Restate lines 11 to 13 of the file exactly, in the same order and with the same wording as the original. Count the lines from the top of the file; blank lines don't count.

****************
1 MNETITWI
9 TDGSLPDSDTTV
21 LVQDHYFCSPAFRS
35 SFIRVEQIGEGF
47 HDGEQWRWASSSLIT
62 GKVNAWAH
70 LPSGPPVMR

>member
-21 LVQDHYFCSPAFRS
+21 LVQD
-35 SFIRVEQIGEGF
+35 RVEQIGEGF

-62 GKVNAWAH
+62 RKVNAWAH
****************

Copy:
-35 SFIRVEQIGEGF
+35 RVEQIGEGF

-62 GKVNAWAH